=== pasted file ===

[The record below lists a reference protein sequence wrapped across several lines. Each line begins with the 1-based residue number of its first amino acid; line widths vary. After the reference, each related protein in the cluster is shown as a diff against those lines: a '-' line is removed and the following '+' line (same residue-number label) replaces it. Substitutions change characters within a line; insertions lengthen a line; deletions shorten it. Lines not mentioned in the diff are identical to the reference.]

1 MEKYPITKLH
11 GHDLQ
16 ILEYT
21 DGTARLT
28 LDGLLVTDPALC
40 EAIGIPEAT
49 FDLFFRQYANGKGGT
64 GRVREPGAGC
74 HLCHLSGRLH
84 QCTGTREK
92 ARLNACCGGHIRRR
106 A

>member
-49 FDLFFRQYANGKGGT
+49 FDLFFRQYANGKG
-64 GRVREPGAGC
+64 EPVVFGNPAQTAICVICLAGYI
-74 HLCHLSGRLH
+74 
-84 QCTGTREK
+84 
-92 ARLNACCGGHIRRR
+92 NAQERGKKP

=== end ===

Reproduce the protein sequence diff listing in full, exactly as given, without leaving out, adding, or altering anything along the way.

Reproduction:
[The record below lists a reference protein sequence wrapped across several lines. Each line begins with the 1-based residue number of its first amino acid; line widths vary. After the reference, each related protein in the cluster is shown as a diff against those lines: a '-' line is removed and the following '+' line (same residue-number label) replaces it. Substitutions change characters within a line; insertions lengthen a line; deletions shorten it. Lines not mentioned in the diff are identical to the reference.]

1 MEKYPITKLH
11 GHDLQ
16 ILEYT
21 DGTARLT
28 LDGLLVTDPALC
40 EAIGIPEAT
49 FDLFFRQYANGKGGT
64 GRVREPGAGC
74 HLCHLSGRLH
84 QCTGTREK
92 ARLNACCGGHIRRR
106 A

>member
-49 FDLFFRQYANGKGGT
+49 FDLFFRQYANGKG
-64 GRVREPGAGC
+64 EPVVFGNPAQTAICVICLAGYI
-74 HLCHLSGRLH
+74 
-84 QCTGTREK
+84 
-92 ARLNACCGGHIRRR
+92 NAQERGKKP